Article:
MAN Reacts To Signing Of Electricity Bill, Says It Will Be A Game Changer for Sector





…make recommendations for sustainability


The Manufacturers Association of Nigeria (MAN) said the signing of the Electricity Act 2023, by President Bola Tinubu, if well implemented, promises to be a major game changer for the manufacturing sector.

It, however, stated some of what it considered as favourable implications of signing the bill for the sector. These include reduced cost of alternative energy, competitive and lower electricity tariffs, improvement in inflow of Foreign Direct Investment (FDI) and Manufacturing Performance.

Others are increased Internal Generated Revenue (IGR), improved infrastructure and less tax burden on manufacturers, more investment in renewable, backward integration and energy security stable power supply and proper planning.


MAN described the action by the president as a major step towards the right direction, stating further that following the removal of subsidy, this is another reflection of the boldness and commitment of the new administration towards the diversification and decentralization of the power sector.

The association said that the empowerment of the State Governments and private investors, the adoption of renewable energy and the reformation of the governance structure of the power sector are capable of driving investment, improving electricity access and fostering economic growth.


It, however, gave some recommendations that must be considered to avoid truncating the potential benefits of the Electricity Act:


• Tighten the security infrastructure as no investor wants to do business in a terrorized economy.

• Render legal, financial and technical supports to state governments yet to establish electricity market laws.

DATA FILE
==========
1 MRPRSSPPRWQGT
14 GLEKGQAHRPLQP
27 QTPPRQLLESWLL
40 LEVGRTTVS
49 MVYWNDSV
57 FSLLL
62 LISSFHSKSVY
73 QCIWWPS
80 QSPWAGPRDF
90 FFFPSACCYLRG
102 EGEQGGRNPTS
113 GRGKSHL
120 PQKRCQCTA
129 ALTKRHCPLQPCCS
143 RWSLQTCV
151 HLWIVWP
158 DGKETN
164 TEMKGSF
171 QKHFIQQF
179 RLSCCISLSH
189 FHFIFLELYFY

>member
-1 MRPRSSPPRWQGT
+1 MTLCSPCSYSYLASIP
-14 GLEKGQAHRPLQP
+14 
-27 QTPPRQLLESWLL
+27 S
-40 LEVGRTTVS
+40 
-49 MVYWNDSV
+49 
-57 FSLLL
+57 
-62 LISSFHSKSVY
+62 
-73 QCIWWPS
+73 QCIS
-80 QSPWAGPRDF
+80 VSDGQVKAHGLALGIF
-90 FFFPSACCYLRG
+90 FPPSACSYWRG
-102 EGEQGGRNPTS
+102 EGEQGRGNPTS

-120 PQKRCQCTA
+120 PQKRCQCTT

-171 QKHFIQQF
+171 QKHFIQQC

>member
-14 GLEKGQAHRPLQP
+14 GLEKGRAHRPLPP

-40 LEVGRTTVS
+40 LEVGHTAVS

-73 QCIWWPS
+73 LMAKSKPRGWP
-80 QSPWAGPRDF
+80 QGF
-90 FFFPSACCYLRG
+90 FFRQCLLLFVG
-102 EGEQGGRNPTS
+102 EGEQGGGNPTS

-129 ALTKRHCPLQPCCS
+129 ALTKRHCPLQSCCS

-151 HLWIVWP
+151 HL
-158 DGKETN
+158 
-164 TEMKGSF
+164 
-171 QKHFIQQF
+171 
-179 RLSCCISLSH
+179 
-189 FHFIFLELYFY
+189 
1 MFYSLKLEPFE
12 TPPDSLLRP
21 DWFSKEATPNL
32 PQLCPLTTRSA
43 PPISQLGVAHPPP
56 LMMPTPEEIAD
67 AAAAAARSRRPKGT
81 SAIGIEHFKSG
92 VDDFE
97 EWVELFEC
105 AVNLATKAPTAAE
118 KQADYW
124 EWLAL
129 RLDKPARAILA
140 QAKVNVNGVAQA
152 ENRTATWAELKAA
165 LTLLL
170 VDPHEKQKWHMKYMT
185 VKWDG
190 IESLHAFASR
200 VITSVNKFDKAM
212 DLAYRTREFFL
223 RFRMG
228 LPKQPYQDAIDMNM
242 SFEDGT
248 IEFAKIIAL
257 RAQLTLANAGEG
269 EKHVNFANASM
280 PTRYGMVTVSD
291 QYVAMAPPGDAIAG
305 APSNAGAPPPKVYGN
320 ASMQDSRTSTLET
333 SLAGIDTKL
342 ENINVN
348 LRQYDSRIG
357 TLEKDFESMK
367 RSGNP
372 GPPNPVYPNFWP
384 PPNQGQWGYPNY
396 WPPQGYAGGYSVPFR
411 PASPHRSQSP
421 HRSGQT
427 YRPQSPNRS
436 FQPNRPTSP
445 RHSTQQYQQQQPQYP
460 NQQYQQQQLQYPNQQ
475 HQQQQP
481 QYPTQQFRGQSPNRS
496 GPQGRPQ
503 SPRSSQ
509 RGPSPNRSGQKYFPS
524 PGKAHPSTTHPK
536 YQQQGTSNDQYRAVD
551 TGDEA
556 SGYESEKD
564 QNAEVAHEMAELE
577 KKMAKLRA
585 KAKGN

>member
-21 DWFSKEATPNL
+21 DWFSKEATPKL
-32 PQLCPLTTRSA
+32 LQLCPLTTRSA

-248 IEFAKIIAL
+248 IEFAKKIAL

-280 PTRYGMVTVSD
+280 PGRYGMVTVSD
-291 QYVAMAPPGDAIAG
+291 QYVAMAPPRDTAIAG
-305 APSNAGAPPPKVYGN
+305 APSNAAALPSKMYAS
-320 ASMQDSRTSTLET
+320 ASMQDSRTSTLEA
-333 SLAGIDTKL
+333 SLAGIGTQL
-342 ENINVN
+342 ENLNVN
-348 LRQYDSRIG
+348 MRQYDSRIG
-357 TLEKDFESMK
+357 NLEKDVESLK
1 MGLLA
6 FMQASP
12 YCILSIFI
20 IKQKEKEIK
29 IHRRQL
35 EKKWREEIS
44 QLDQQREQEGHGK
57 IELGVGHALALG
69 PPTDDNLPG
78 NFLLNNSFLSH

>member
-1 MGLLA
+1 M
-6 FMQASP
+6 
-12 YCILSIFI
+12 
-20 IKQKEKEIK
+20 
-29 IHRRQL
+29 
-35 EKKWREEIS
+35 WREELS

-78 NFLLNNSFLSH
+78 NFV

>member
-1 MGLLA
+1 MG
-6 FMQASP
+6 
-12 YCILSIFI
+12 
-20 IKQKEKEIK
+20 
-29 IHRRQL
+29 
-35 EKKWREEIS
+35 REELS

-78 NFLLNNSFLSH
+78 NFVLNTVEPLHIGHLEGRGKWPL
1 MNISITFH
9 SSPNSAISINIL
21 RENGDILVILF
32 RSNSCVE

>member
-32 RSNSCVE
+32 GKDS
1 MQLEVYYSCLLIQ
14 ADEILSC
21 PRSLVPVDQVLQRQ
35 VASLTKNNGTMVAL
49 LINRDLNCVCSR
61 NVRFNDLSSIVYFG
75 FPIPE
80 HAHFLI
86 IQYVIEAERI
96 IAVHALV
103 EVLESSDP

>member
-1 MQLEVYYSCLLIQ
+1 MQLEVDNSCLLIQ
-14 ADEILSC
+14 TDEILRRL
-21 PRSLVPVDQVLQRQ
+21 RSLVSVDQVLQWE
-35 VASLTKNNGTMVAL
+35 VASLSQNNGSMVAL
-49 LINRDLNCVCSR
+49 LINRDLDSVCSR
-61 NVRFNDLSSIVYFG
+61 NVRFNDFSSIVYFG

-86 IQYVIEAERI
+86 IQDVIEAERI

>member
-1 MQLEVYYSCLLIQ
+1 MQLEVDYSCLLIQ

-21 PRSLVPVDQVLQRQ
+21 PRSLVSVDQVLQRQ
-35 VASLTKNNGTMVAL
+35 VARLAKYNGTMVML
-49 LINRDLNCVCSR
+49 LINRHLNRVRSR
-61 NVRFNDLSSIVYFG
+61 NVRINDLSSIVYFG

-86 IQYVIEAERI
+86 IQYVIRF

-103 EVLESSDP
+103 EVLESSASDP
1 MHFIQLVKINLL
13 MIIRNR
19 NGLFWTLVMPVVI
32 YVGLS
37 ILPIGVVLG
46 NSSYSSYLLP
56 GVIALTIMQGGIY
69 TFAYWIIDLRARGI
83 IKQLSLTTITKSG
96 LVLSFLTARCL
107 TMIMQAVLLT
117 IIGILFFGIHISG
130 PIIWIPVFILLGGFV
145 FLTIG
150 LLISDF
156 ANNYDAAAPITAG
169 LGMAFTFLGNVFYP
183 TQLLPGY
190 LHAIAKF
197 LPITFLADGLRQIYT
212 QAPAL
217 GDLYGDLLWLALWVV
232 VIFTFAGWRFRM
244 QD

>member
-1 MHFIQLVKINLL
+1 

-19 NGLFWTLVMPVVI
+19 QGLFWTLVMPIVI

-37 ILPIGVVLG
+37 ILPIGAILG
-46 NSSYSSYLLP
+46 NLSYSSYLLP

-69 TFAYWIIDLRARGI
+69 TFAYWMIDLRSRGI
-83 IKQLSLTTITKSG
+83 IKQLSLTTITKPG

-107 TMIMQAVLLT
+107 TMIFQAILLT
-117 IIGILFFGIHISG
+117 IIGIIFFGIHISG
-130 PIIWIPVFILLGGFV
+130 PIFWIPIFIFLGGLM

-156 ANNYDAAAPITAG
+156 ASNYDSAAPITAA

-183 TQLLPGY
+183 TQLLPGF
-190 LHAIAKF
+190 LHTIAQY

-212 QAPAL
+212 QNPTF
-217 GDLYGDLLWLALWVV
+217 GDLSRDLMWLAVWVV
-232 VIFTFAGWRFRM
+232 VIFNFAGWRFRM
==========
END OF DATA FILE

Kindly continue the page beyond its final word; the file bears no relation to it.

• State governments should partner with existing agencies and operators in the power sector as the costs of building new power distribution networks can render the investment less lucrative.

• Streamline NERC and states’ regulations to avoid bottlenecks for multistate investors.

• Address the uneven distribution of gas to avoid delay in states’ execution of mega-power projects.

• While states concentrate on small confined democratized power supply systems, there is a need to have a long-term plan to ensure the national grid’s operational efficiency.

• The success of the Act largely rests on its effective implementation. Therefore, new President should appoint a committed and incorruptible Minister of Power that has broad experience of operations and politicking within the power sector.

• The power sector is highly capital-intensive. Therefore, there is a need to reduce the lending rate to encourage private investments in min-grids and renewable energy.

• Quickly and adequately address the hitches surrounding the fuel subsidy removal by providing transparent palliative measures and socio-economic infrastructure that directly and immediately mitigate its untold hardship on businesses and the masses.

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